Two major structures have been identified. The Fimiston lode is a steeply dipping shear zone roughly parrallel to the main Golden Mile Fault, as an east-west lode system on the flanks of the Kalgoorlie Syncline. It is composed of breccia bodies and cavity filled veins surrounded by an inner zone of sericite-ankerite-siderite-quartz-hematite-pyrite and telluride alteration zones and contain most of the gold; and an outer zone of ankerite-sericite-quartz-pyrite where chlorite and calcite has progressively replaced the ore mineralisation. It contains free native gold often associated with arsenical pyrite, and much Au-Ag-Hg-Pb telluride mineralisation. The Fimiston Lode can be subdivided into the Eastern Lode, a swarm of smaller lodes, and the West Lode which is less complex, more persistent, and better defined.
The second structure is the Oroya Lode of green vanadian muscovite, ankerite, quartz, pyrite, native gold and gold-silver tellurides. The lode is controlled by the 50 degree west dipping reverse Oroya Shear Zone system.
The Super Pit is approximately 3.7 kms long by 1.55kms wide and more than 660m deep. At present the life of the mine is 2018, and KCGM is actively looking for ideas as to what the local community can do with a gigantic hole next to their town, once the mine closes. Visitors can look out over the Super Pit from a viewing platform, and tours are taken into the mine. KCGM have a shop in the main street of Boulder which sells gold from the mine. There are many mining and mineral specimen related tourist attractions in Kalgoorlie and the surrounding region. Gold nuggets from the Golden Mile would normally be before the Super Pit became operational, and are usually labelled from the former mine they came from. Sometimes non gold specimens are labelled 'Kalgoorlie' or 'The Golden Mile', but many come from the surrounding region, and were labelled such as the nearest recognisable place.
More geology information under 'Kalgoorlie-Boulder', and 'Golden Mile Mine' Mindat localities.
Select Mineral List TypeStandard Detailed Strunz Dana Chemical Elements
Commodity ListThis is a list of exploitable or exploited mineral commodities recorded at this locality.
2 valid minerals.
Detailed Mineral List:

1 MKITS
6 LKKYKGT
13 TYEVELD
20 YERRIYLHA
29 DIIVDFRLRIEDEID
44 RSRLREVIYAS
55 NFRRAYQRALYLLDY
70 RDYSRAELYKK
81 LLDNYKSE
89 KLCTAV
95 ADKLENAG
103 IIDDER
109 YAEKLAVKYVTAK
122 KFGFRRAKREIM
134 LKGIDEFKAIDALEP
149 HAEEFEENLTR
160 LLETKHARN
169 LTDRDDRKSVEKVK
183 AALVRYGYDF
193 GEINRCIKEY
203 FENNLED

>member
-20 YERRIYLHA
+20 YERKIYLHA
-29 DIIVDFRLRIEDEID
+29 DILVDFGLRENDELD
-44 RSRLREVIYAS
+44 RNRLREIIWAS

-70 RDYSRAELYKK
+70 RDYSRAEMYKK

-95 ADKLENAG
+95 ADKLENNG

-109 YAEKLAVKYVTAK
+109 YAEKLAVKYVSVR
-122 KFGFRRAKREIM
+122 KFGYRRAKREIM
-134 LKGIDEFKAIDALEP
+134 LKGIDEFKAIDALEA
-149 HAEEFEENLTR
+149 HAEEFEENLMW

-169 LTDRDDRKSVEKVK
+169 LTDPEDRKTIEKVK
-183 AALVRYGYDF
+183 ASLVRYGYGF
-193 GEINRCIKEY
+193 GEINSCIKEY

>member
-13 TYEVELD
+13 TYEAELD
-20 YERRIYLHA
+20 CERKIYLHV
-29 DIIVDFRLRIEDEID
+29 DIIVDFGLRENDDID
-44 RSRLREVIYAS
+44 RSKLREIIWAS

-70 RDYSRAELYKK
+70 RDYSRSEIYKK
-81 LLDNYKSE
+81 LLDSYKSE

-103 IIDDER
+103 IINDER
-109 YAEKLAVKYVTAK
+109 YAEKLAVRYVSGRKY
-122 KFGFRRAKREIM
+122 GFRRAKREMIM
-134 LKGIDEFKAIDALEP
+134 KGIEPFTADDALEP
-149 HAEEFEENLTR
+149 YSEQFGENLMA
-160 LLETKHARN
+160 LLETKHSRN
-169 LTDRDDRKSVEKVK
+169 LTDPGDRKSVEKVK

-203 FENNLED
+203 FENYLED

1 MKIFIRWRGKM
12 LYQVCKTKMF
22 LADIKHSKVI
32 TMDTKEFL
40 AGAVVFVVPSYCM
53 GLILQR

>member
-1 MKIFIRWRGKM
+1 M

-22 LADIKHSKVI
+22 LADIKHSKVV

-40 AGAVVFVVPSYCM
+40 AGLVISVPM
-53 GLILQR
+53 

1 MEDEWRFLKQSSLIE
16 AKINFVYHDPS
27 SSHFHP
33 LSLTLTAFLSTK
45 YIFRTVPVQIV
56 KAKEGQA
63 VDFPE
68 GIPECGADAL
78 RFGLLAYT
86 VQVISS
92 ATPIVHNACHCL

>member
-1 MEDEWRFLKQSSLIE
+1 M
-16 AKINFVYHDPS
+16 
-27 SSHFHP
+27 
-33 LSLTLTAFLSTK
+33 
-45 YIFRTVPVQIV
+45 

Reference: Mario Pauwels collection.
| ⓘ 'commodity:Gold'|
Reference: From USGS MRDS database
| ⓘ Pyrite|
List of minerals arranged by Strunz 10th Edition classification
|Group 1 - Elements|
|Group 2 - Sulphides and Sulfosalts|
List of minerals arranged by Dana 8th Edition classification
|Group 1 - NATIVE ELEMENTS AND ALLOYS|
|Metals, other than the Platinum Group|
|Group 2 - SULFIDES|
|AmBnXp, with (m+n):p = 1:2|
List of minerals for each chemical element
This geological map and associated information on rock units at or nearby to the coordinates given for this locality is based on relatively small scale geological maps provided by various national Geological Surveys. This does not necessarily represent the complete geology at this locality but it gives a background for the region in which it is found.
Click on geological units on the map for more information. Click here to view full-screen map on Macrostrat.org
2500 - 4000 Ma
|mafic extrusive rocks 74248|
Age: Archean (2500 - 4000 Ma)
Description: Basalt, high-Mg basalt, minor mafic intrusive rocks; some andesite; agglomerate; mafic schist; amphibolite; dolerite; komatiitic basalt; carbonated basalt; basaltic andesite; mafic rock interleaved with minor granitic rock
Comments: igneous mafic volcanic; igneous mafic intrusive; synthesis of multiple published descriptions
Lithology: Igneous mafic volcanic; igneous mafic intrusive
Reference: Raymond, O.L., Liu, S., Gallagher, R., Zhang, W., Highet, L.M. Surface Geology of Australia 1:1 million scale dataset 2012 edition. Commonwealth of Australia (Geoscience Australia). 
|Neoarchean - Mesoarchean|
2500 - 3200 Ma
|Archean volcanic rocks|
Age: Archean (2500 - 3200 Ma)
Comments: Yilgarn Craton
Reference: Chorlton, L.B. Generalized geology of the world: bedrock domains and major faults in GIS format: a small-scale world geology map with an extended geological attribute database. doi: 10.4095/223767. Geological Survey of Canada, Open File 5529.